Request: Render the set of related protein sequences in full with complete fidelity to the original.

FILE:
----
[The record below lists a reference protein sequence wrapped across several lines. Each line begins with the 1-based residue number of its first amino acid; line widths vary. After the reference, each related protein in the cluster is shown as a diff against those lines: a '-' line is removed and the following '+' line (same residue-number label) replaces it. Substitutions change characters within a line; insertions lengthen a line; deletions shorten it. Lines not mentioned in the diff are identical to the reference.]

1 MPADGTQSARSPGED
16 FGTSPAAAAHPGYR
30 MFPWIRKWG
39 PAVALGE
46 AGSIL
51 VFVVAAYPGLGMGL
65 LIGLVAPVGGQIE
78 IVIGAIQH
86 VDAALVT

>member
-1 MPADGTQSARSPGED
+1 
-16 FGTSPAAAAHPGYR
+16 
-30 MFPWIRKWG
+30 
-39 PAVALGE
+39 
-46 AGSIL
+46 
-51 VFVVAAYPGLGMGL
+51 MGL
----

[The record below lists a reference protein sequence wrapped across several lines. Each line begins with the 1-based residue number of its first amino acid; line widths vary. After the reference, each related protein in the cluster is shown as a diff against those lines: a '-' line is removed and the following '+' line (same residue-number label) replaces it. Substitutions change characters within a line; insertions lengthen a line; deletions shorten it. Lines not mentioned in the diff are identical to the reference.]

1 MPADGTQSARSPGED
16 FGTSPAAAAHPGYR
30 MFPWIRKWG
39 PAVALGE
46 AGSIL
51 VFVVAAYPGLGMGL
65 LIGLVAPVGGQIE
78 IVIGAIQH
86 VDAALVT

>member
-1 MPADGTQSARSPGED
+1 
-16 FGTSPAAAAHPGYR
+16 
-30 MFPWIRKWG
+30 
-39 PAVALGE
+39 
-46 AGSIL
+46 
-51 VFVVAAYPGLGMGL
+51 MGL